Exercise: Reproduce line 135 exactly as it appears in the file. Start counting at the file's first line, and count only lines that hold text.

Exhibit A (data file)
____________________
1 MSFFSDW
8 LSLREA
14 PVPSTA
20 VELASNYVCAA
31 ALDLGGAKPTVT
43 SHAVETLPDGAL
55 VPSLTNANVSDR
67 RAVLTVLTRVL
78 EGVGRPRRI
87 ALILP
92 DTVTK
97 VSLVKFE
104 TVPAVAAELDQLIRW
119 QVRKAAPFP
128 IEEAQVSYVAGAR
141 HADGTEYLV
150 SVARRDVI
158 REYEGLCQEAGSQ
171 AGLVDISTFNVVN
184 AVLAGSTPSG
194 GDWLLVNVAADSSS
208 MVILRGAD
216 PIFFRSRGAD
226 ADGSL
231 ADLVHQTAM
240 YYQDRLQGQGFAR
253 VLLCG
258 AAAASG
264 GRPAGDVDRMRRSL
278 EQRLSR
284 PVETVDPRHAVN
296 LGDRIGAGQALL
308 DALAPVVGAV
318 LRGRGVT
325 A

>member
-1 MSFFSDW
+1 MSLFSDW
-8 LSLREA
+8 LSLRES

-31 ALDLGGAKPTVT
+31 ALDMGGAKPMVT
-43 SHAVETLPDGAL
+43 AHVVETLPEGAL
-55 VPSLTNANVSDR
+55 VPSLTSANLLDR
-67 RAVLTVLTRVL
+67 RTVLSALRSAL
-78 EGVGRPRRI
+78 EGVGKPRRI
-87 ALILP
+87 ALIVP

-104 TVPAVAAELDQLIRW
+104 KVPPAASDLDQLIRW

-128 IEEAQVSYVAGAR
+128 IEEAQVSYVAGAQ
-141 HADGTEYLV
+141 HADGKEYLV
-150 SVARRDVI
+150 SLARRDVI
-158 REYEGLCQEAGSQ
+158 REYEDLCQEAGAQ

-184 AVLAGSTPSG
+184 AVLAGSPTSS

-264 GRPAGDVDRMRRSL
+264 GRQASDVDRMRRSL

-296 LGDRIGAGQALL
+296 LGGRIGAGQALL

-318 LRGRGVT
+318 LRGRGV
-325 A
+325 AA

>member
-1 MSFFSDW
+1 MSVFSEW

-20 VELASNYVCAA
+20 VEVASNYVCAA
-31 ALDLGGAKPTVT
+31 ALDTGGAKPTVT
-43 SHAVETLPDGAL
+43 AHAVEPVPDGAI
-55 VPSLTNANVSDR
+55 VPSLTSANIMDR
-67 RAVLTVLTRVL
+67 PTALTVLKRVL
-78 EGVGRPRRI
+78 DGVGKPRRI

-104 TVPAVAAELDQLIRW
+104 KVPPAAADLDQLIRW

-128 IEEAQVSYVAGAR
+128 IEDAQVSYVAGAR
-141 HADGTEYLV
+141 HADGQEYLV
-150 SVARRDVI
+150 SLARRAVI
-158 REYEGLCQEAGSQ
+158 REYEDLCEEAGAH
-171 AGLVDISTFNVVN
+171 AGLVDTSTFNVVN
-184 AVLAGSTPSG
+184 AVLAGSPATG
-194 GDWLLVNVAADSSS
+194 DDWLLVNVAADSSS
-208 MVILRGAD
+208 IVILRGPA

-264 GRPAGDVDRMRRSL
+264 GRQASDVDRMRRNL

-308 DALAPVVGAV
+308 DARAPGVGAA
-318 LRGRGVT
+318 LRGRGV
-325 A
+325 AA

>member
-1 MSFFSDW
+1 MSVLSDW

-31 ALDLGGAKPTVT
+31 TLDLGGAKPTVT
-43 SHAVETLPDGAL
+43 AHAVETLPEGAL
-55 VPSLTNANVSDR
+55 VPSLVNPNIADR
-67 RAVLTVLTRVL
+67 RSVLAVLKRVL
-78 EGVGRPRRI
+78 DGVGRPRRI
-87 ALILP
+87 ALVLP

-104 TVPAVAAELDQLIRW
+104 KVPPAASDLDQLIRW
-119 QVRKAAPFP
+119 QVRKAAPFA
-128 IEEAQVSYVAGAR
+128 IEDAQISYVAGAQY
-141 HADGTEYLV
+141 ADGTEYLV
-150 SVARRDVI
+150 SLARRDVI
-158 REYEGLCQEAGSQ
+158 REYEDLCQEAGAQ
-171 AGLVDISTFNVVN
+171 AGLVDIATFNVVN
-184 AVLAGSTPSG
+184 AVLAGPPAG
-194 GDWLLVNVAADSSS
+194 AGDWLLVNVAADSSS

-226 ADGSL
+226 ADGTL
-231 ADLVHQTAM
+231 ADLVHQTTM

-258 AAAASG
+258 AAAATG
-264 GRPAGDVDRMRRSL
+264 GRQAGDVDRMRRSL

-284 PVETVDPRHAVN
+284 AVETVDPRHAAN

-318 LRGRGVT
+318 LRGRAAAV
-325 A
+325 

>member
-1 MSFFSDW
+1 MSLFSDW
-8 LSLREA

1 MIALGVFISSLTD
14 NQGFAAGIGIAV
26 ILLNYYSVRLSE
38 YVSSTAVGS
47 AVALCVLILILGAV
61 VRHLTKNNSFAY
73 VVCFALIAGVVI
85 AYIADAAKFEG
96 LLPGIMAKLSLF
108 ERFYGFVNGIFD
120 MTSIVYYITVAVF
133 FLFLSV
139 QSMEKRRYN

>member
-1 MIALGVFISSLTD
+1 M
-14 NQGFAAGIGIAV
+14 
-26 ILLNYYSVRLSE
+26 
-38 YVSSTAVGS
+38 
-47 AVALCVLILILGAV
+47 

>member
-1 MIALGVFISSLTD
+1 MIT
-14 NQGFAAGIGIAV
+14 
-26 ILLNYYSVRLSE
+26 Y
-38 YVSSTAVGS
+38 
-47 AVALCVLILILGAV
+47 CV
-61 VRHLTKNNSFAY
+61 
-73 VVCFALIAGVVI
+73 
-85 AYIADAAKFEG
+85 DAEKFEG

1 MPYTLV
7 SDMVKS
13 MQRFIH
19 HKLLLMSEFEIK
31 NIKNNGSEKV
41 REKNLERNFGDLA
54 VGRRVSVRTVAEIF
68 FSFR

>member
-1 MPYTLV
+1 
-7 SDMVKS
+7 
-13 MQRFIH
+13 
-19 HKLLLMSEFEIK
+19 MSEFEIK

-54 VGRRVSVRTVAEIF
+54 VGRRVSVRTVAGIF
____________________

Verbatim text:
-141 HADGTEYLV